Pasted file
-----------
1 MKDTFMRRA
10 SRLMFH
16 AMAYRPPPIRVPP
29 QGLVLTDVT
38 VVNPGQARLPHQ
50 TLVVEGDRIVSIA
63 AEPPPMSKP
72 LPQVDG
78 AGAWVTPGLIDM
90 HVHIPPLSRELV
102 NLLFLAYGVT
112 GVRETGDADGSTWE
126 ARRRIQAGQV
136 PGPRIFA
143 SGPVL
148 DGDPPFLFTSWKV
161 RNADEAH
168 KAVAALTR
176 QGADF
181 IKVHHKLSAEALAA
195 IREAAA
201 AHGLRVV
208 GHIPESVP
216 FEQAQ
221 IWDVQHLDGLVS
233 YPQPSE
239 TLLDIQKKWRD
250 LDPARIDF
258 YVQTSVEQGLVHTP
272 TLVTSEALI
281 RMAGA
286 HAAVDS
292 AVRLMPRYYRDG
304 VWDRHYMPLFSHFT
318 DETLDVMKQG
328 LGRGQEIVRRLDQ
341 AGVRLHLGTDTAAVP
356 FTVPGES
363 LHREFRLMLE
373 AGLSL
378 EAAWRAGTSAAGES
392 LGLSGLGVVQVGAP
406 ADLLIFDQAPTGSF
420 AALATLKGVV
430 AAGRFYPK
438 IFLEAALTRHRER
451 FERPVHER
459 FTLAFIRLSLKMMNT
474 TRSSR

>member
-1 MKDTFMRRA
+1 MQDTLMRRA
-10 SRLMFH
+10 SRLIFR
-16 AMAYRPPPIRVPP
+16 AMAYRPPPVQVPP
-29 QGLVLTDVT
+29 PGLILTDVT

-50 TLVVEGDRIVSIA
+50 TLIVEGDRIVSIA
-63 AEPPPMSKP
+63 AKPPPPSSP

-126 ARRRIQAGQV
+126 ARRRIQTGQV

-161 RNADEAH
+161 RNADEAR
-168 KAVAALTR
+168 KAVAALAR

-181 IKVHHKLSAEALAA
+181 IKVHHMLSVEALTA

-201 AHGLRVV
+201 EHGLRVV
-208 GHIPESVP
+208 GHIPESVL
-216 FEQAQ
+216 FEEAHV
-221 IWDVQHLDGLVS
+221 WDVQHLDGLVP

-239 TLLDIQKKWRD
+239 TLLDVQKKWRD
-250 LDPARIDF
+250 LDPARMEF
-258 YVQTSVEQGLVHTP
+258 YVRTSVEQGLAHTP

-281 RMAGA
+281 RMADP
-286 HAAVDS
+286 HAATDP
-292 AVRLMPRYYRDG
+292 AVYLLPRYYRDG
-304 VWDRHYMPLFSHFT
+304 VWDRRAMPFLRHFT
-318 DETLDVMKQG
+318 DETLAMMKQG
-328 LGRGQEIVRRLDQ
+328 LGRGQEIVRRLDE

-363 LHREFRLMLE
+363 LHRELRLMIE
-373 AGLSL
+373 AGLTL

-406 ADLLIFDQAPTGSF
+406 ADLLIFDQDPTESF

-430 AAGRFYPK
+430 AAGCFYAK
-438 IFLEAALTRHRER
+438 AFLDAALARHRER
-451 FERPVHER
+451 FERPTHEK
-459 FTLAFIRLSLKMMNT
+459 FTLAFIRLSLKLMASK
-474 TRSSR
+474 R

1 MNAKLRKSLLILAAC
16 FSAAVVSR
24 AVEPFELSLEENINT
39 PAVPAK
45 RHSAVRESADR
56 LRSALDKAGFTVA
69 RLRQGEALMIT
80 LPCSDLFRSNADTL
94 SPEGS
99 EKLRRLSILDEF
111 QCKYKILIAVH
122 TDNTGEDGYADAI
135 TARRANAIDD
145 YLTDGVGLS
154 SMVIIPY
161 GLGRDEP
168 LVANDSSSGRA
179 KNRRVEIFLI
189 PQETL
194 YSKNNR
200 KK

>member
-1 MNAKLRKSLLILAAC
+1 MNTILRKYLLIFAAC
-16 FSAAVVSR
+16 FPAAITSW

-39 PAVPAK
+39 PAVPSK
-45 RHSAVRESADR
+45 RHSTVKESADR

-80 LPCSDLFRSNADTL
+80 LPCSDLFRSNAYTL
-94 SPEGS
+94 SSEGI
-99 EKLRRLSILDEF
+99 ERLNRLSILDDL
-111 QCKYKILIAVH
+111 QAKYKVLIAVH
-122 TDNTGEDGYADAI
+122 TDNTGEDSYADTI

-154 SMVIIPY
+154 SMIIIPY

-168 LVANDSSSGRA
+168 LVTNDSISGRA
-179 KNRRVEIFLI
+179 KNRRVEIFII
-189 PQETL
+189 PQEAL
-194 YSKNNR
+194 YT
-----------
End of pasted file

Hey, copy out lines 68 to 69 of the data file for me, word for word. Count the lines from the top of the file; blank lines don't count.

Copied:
+168 KAVAALAR

-181 IKVHHKLSAEALAA